Methylphenidate: Extreme weight loss, heart palpitations, insomnia, depression (including suicidal thoughts), abdominal pain, vomiting, nausea.

Dexamphetamine Sulphate: Insomnia, vomiting, nausea, night terrors, anxiety, depression, increased blood pressure, psychosis (hallucinations and delusional beliefs).

Discussing study drugs on TSR

At The Student Room we want to provide a safe space for you to discuss sensitive topics that are important to you, rather than drive those conversations underground. Here, you can ask your questions in a supportive place, and understand the risks involved in taking things like study drugs.

For this reason, discussions about study drugs are not prohibited on The Student Room, but they are monitored closely.  Any posts encouraging the use of study drugs or providing information about where to obtain them will be subject to our moderation policies, meaning the posts will be removed and the user warned appropriately (using our card system).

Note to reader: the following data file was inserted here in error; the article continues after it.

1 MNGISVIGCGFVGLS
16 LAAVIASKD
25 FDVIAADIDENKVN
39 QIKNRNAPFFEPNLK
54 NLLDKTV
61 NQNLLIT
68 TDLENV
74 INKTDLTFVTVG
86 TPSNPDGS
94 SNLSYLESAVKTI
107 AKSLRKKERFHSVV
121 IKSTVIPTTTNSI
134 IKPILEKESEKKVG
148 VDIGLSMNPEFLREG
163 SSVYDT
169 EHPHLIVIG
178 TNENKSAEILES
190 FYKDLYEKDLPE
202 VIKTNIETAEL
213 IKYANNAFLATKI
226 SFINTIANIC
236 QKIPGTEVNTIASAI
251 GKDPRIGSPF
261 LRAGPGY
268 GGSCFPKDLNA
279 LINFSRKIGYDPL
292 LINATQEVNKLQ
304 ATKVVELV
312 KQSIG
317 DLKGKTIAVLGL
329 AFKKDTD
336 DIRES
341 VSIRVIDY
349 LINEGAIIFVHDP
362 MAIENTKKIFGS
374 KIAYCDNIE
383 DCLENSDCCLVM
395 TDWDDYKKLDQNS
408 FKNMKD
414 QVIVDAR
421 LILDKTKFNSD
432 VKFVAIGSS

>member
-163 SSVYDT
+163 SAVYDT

TSR is a big place, so we rely on our community to let us know when they see any post they think isn’t within our community guidelines. All posts, threads and PMs can be reported, and our fully trained moderation team work hard every day of the year to keep TSR a safe and supportive place.  If you have any questions about this, just pop into the Ask the Community Team forum and ask!

What the community has to say:

"I haven't taken such things… I know some people who used to and they've said it was a terrible idea and caused havoc for them in the long run." - Paracosm

"I've used Modafinil twice and it had no effect. I ended up taking a nap a few hours later..." - hezzlington